keskiviikko 12. elokuuta 2009

How to make Viili

A childhood memory: homemade viili in my grandma's food cupboard, topped with fresh berries, jam or sugar and cinnamon. I haven't come across viili outside Scandinavia, and if someone knows or wants to make up an English word for it, please send me suggestions. Basically, it is milk mixed with milk bacteria, which makes it sour and thick. A bit like yogurt, but not really. As with other milk bacteria products, viili also has a soothing effect on your stomach.

The easiest way to make viili, and to be honest, the only way I know, is to buy a ready made viili from the shop, then take a tablespoon of it and mix it in a serving bowl full of lukewarm milk (no fat free milk here), and a drop of cream, if you want a creamy top (the best part, I always think). Leave this mix in room temperature, covered, for 24 hours and you have yourself a soft and silky, milky treat.

Viili on Foodista

6 kommenttia:

  1. I recently got a viili starter culture from I live in America :D

    I've never heard of viili until recently, and never saw it in any store in my life. The only way I'm aware of to make viili in America is to buy a viili starter culture online.

    I'm skeptical of the consistency, as I've never had viili before and am not sure what it's supposed to taste like, or feel like texture-wise. I think I messed up the first batch or two but I'm hoping that I get it right eventually.

    Anyway, I think this is REALLY cool, and it's a shame more people don't know about this. Thanks for sharing :)

  2. Hi!

    that's nice to hear, that you can actually buy it online. Our viili tastes a bit like sour milk I suppose, but not in a bad way. If you know buttermilk, they are somewhat similar in their tartness. The consistence could be something similar to set yogurt, maybe a bit softer. I'm curious, how do they instruct you make the viili? I've read all kinds of instructions, especially online, when I find that it can be made successfully in an easy way too. Hope it turns out good for you! Other than berries it's good with cereal, muesli or satsumas for example.

  3. Hello :)

    I recently ordered some fresh viili starter from eBay after failing to get the first one going.

    The instructions I received are as follows (please note, there was more information, but this is the part of the document that explains how to culture the yogurt):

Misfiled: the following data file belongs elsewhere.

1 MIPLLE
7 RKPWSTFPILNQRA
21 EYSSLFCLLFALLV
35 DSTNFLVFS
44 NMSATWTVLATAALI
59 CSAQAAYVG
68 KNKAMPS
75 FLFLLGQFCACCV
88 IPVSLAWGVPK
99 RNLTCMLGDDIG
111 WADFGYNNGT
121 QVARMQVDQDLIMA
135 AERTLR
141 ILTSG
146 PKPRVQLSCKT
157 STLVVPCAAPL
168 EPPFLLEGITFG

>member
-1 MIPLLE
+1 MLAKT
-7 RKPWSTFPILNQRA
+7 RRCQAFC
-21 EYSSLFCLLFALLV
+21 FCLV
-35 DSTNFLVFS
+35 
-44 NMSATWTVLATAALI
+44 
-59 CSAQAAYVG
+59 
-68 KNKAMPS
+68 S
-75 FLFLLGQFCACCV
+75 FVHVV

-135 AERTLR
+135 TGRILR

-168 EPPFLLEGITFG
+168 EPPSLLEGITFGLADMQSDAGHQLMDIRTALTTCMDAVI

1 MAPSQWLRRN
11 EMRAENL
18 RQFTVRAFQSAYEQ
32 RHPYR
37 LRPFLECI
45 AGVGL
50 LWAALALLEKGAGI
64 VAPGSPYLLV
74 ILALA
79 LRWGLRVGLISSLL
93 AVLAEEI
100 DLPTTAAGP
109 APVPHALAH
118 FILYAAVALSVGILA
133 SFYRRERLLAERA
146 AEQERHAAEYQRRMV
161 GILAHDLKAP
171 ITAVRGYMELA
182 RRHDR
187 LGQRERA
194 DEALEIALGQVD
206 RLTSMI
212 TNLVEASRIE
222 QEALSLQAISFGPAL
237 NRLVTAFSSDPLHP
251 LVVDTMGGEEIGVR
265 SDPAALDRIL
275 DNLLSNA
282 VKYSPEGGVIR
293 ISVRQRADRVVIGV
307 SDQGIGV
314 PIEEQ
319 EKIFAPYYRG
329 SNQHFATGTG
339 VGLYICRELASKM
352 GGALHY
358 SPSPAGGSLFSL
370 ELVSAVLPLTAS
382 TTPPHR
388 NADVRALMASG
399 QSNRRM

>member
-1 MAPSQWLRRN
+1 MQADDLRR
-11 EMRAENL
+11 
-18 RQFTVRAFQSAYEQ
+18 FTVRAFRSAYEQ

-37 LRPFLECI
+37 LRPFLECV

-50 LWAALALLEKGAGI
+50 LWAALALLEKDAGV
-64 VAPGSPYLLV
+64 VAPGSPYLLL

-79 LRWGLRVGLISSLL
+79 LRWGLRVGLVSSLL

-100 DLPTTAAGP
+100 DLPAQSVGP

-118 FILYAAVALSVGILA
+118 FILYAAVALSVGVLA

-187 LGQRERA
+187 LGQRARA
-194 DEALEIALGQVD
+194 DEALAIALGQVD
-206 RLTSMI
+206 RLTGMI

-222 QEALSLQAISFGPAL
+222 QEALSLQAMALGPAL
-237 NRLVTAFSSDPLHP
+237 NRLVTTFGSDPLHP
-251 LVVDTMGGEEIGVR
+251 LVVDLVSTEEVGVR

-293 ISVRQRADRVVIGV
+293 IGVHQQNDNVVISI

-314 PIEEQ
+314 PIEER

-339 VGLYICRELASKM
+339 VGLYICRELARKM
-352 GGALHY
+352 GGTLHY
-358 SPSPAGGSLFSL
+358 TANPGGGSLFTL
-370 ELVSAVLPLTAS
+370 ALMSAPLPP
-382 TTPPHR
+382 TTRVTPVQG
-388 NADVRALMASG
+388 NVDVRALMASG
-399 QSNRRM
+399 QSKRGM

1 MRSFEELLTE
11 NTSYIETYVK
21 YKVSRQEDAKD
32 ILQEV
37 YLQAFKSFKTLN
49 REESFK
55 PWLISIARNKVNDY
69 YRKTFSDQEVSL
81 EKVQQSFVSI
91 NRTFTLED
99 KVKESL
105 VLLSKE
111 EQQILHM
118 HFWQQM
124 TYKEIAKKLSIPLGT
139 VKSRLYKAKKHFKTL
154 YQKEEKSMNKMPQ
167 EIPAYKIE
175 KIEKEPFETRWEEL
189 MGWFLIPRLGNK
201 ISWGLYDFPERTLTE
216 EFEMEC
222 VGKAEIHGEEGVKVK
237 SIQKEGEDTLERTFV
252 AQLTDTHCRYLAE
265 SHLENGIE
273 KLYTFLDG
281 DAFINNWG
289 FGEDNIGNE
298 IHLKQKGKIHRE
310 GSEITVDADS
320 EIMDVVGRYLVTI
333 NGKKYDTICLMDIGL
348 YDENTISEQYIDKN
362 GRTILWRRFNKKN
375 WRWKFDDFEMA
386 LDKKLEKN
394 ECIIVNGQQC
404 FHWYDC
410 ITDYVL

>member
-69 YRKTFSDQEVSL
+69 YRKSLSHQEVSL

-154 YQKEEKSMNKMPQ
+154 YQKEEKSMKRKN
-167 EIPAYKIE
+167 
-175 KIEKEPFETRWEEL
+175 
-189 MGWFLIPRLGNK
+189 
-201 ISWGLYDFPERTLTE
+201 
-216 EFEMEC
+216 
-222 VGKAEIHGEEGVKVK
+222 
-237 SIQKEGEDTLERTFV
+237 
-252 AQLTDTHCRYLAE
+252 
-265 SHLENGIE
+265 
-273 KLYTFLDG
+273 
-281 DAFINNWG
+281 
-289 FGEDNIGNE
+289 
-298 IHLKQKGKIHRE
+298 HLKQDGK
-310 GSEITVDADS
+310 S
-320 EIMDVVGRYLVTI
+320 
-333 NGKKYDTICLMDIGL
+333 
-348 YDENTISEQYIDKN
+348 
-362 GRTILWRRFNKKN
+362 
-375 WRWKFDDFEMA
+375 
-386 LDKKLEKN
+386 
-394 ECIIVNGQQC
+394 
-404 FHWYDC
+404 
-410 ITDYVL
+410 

***For fresh yogurt starter, we have included 2 Tablespoons of starter. Place the starter in a glass quart size jar and pour 2 cups of milk over it. What helps in getting all the thick starter out of the bag is taking some of your 1 cup milk, add it to the bag, shake it a little, and then pour that into the jar.

    No need to heat the milk or warm it at all. Straight from the fridge is fine. Stir well. You always want to use a ratio of 1 tablespoon starter per 1 cup milk. Cover with a coffee filter or paper towel (something that will allow air in but keep fruit flies out – not cheesecloth) and a rubber band. LABEL YOUR YOGURTS, SO YOU DON’T GET THEM MIXED UP :). We write on our jars with a Sharpy marker.

    Allow to culture undisturbed on the counter at room temperature (68-86 degrees) and out of direct sunlight for about 12-18 hours, until set. If your house is warm, it may not take that long. You must monitor it. If your house is cool, then wrap the jar in a thick towel (yet do not cover the top) to help insulate. Yogurt is set when you gently tilt the jar and the yogurt stays firm. It will pull away from the jar somewhat on the sides. It will pretty much not move. IT COULD TAKE LONGER THAN 18 HOURS, AND THE PIIMA AND FIL MJOLK TEND TO TAKE LONGER, so please do not refrigerate until FULLY SET! Be sure and check it often. Once set, cover with a tight fitting lid and refrigerate for 6 hours. DO NOT MIX before this. Do not take any from the batch just yet to start a new batch. It needs to finish setting in the fridge.

    *Please note it will NOT get thicker in the fridge. Do NOT refrigerate until set as noted above. It must be thick before refrigerating.

    Reserve some yogurt for your next batch (do not consume it all). Depending on how much you want to make next time, remember you want to reserve 1T. of yogurt (pure yogurt, removed BEFORE you add sweeter, fruit, or anything else) per cup of milk for your next batch, and so on.

  4. The one thing I was confused about was the refrigeration.

    I don't understand why it's *essential.* I thought I could just keep the culture going at room temperature.

    I messed up the first batch, though, so this time I'm just going to follow the instructions and refrigerate it, and see how it goes! I'm after that "ropy, viscous" texture that I hear about viili so often.

    What's your method? I'm hoping I can just keep a continuous batch going on the counter (like sourdough starter), because I do eat a ton of dairy, as whole milk and potatoes are generally the cheapest whole foods available over here, and that probably makes up 90% of my I'll probably be making viili every day, or at least very often, and keeping a continuous countertop culture going would be useful!

    Then again, I could just be being greedy ;D I got kefir grains about 6 months ago, and have been making kefir every day. I'm at least thankful I have that!

  5. Hi,

    nice to hear your experimenting! I think it's essential to put it in the fridge so that it won't go off, unless your going to eat it straight away. Though I prefer my viili chilled, not room temperature. My viili secrets are to have it with satsumas or rice krispies.


    We sell original Finnish Viili.
    30% discount if you use the following coupon code: LOVEVIILI